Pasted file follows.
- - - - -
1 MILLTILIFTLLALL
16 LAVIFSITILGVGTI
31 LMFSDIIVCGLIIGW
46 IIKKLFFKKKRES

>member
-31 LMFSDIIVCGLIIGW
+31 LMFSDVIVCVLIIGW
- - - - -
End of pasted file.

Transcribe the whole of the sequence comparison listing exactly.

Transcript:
1 MILLTILIFTLLALL
16 LAVIFSITILGVGTI
31 LMFSDIIVCGLIIGW
46 IIKKLFFKKKRES

>member
-31 LMFSDIIVCGLIIGW
+31 LMFSDVIVCVLIIGW